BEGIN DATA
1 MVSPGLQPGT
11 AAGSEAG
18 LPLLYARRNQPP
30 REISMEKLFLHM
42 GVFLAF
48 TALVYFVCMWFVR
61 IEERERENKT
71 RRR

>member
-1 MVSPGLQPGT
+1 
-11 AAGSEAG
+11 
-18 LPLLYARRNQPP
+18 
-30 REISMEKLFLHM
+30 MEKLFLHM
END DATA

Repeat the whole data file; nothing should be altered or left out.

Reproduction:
1 MVSPGLQPGT
11 AAGSEAG
18 LPLLYARRNQPP
30 REISMEKLFLHM
42 GVFLAF
48 TALVYFVCMWFVR
61 IEERERENKT
71 RRR

>member
-1 MVSPGLQPGT
+1 
-11 AAGSEAG
+11 
-18 LPLLYARRNQPP
+18 
-30 REISMEKLFLHM
+30 MEKLFLHM